I kept the Cork theme going when I moved into the half-back line. In the run-up to the All-Ireland final, the man of the moment was Marty Clarke. He was the playmaker, the man that made Down tick and the player that needed to be put in a box. And when the third Sunday in September rolled around, Noel O'Leary stepped up to the plate and made man-marking an art form -- there was no escape for Marty Clarke. On the other wing, after a bit of deliberation, I settled for Tomás ó Sé. There were flashes of brilliance from him when the chips were down for Kerry this year. He is always there at every turn bump and fork in the road and would never let a team-mate down. Centre-back was an easy one for me this year. I went with Down's Kevin McKernan. He is a solid man and his bursts from the half-back line inspired his team but, on top of this, he is well able to take his score as we saw against Kildare and Cork.

Midfield was a particularly hard spot to narrow down as there were plenty of warriors there this season but, as I said in my column prior to the All-Ireland final, Cork's Aidan Walsh is something special and one thing for sure is that I'd be going nowhere without him. He got man of the match in the league final and wasn't far off it again in the All-Ireland final so he can perform on the big day and that's a skill in itself.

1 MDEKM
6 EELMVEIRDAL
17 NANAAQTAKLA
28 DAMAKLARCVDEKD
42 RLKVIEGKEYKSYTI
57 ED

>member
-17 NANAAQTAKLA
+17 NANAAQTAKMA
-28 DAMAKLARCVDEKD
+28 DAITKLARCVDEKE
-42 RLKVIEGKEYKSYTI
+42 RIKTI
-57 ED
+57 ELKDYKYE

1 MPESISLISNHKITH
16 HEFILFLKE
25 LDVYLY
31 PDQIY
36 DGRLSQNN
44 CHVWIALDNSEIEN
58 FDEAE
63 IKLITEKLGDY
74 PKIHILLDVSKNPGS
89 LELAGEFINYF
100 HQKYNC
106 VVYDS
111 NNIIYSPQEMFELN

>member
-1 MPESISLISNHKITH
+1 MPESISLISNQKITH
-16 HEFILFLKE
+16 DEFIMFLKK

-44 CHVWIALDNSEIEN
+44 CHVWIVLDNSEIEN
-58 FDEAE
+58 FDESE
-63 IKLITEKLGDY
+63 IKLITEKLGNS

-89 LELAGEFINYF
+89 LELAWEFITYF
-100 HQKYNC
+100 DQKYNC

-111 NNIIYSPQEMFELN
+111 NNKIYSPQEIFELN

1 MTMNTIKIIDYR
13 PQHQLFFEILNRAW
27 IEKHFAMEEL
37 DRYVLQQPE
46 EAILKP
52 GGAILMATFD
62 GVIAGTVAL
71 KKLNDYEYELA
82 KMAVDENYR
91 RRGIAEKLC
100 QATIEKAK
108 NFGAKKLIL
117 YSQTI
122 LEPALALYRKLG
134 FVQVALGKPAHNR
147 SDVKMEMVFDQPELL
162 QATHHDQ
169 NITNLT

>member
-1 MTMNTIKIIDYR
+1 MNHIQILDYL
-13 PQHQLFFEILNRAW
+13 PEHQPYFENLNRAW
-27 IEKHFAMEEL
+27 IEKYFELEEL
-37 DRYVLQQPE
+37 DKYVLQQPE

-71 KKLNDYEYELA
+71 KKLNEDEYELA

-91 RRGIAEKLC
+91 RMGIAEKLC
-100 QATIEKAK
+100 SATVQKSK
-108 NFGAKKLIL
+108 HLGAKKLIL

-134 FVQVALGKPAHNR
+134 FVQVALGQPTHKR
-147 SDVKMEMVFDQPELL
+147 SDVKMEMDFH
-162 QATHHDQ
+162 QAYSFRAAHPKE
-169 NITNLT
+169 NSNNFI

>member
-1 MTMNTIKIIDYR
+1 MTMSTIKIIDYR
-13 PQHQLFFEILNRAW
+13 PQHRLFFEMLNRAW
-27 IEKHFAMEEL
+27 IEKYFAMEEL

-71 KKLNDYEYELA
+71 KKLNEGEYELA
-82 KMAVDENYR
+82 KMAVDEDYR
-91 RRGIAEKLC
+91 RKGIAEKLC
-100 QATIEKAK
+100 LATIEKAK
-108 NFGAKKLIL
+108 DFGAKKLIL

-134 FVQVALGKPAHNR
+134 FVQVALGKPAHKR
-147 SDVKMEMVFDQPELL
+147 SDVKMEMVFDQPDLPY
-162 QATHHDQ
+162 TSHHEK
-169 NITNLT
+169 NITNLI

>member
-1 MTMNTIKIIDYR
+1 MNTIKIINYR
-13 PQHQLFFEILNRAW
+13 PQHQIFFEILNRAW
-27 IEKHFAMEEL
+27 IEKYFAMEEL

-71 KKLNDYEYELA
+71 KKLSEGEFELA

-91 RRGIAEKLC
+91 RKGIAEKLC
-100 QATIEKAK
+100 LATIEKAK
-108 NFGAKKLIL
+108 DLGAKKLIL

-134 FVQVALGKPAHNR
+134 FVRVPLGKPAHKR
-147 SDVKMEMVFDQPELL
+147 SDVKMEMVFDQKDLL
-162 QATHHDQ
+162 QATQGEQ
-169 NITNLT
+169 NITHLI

I'd put Limericks John Galvin in with him. He was a hero for his county this year and has been for over a decade. The Croom clubman taught the Kerry midfielders a lesson in this year's Munster final and we would gladly take him over the border if we could.

Johnny Doyle of Kildare is the first player to slot into my half-forward line. He was top scorer of the championship this year and he fully deserves the All Star he was finally awarded on Friday night. Donie Shine too was a revelation for me this year; he carried Roscommon to a Connacht title and stood up to Cork in the quarter-finals. On the other wing, I'd go with Brian White from Louth. He played midfield in the championship but I moved him up the field on account of his ball-winning ability.